As vocal cord polyps (or vocal cord polyps) refers to a benign change (a benign tumor ), which is located on the vocal fold.
These polyps always form on the free edge of the vocal cord or on the subglottic exit (corresponding to the area under the glottis) of the anterior third of the vocal fold. In most cases, there is a vocal cord polyp at the transition from the anterior to the middle third. In about 90% of those affected, a vocal cord polyp occurs on only one side.
Vocal fold polyps can look very different.
They are either
Also in size, vocal fold polyps can vary widely. Mostly, they are rather small and the vocal cord is broad-based, but there are also larger polyps, which are spherical and petiolate.
So far, no malignant degeneration of the benign vocal cord polyps has been described. When examining a vocal cord polyp under the microscope (a histological examination), one can see an enlargement of the tissue, which is due to an increase in the number of cells ( hyperplasia ). This hyperplasia affects the mucosa and is the response to inflammation. It can either have an angioma or fibroma-like structure, or it can be a true fibroma (benign tumor).
Why it comes to the formation of a vocal fold polyp, could not be clarified until today.
It is noticeable, however, that they occur more frequently in middle-aged men. In addition, there seem to be other risk factors:
Patients with a vocal fold polyp are most often affected by hoarseness. This hoarseness can either persist or occur only temporarily. This is especially the case when the vocal cord polyp is built so that it can shift depending on the position of the vocal folds.
For example, it is possible for larger polyps to "slip" into the area under the glottis and not cause discomfort in this position. Hoarseness usually disappears after coughing or hawking in this type of polyp. Straight, but not exclusive, in such patients is often a Räusperzwang ago. In addition, a so-called diplophony may exist, so a double tone of the vocal sound.
Some patients also describe a foreign body sensation in the throat, which, just like the hoarseness, can decrease and increase in intensity and is present either permanently or only intermittently. The larger an existing vocal fold polyp, the sooner it can come to a more or less restricted breathing up to an asphyxia.
The diagnosis of a vocal fold polyp is made by laryngoscopy, in which the ENT specialist can directly or indirectly view and assess the vocal folds and glottis.
A vocal cord polyp then provides him with the typical findings described above. In smaller polyps, however, it is sometimes difficult to differentiate them from vocal cord nodules or vocal fold cysts. Other important differential diagnoses include the contact and the intubation granuloma, which represent a node-like, inflammation-related tissue regeneration.
Although there is no risk of malignant degeneration of a vocal fold polyp, these changes are surgically removed because of their symptoms.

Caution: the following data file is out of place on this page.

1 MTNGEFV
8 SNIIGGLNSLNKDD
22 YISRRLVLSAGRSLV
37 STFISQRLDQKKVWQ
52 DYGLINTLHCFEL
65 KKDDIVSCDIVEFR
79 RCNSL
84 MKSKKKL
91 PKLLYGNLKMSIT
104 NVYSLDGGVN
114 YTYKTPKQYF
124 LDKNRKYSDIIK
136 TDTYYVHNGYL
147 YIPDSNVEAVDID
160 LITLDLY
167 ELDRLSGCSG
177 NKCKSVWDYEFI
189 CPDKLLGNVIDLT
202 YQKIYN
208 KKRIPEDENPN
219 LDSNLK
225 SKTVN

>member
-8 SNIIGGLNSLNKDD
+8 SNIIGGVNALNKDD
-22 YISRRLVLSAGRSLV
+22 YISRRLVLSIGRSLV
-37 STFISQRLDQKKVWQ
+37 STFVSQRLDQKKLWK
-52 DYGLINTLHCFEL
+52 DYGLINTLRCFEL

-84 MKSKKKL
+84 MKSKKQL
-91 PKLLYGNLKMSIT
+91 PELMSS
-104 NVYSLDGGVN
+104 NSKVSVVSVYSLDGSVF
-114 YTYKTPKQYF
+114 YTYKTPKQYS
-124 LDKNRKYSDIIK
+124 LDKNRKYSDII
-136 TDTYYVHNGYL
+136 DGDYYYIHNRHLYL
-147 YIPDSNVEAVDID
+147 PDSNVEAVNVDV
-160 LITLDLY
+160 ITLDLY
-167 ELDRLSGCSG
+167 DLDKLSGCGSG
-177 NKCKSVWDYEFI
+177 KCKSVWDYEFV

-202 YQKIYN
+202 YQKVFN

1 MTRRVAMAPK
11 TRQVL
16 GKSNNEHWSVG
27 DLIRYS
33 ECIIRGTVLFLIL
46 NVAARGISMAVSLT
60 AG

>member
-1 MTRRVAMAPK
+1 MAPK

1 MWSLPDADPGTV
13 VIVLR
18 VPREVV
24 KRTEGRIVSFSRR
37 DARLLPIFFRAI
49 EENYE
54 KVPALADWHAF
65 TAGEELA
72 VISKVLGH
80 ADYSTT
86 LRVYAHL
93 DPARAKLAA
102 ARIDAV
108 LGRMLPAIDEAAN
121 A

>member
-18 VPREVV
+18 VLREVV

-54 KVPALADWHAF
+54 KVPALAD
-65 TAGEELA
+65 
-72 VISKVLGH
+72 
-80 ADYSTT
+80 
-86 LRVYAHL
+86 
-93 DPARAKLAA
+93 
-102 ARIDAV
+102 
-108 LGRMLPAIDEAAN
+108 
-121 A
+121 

This ablation is performed microsurgically during a direct or indirect laryngoscopy (laryngoscopy), the direct laryngoscopy is preferred because it is gentle on the vocal cord. Through the mouth, the surgical laryngoscope is introduced and from the point of view of the vocal folds, the polyp can be removed either with the help of small instruments (such as a double spoon or small forceps) or a laser device. This operation is usually performed under general anesthesia; specialist phonosurgical surgeons rarely have polyps removed under local anesthesia.
In each case, the tissue removed is subsequently examined histologically to ensure the diagnosis, which means that the tissue is specially assessed under the microscope. After a successful procedure, the patient is cured and the symptoms have disappeared. To a new vocal fold polyp (relapse) occurs only in very few exceptions.
Since removal of the vocal cord polyp is a minor procedure, complications rarely occur. But like any other procedure, microsurgical removal of the vocal fold polyp involves risks.
Bleeding may occur during and after surgery. In addition, dysphagia is not uncommon as it leads to small injuries of the mucous membranes. Pain after the procedure, which should disappear after a few days, rarely occurs. Another risk that affects nearly all patients after vocal cord liposuction is hoarseness. This may persist due to possible swelling of the vocal cords in some cases up to four weeks after surgery. Very rarely the area ignites, where the polyp was removed. If bacteria have entered the wound, treatment with antibiotics must be given.
After endoscopic removal of the vocal cord polyp patients should not speak for three days. If necessary, a whispering should be avoided, as whispering puts more stress on the vocal folds. Patients should speak at a normal volume. If rebleeding occurs, seek medical attention. In addition, should be dispensed hot and spicy food for about a week. Smokers should also stop smoking for at least a week, preferably longer, because cigarette smoke negatively affects and slows wound healing.
After removal of the vocal cord polyp, the sound of the voice is often impaired. Therefore, most patients post-procedure are recommended to have a speech and language training vocoploic language training.
These logopedic exercises should be started as early as possible so that the muscles that are important for the language process do not regress. After successful completion of the vocal training, the voice of most patients is as before the procedure.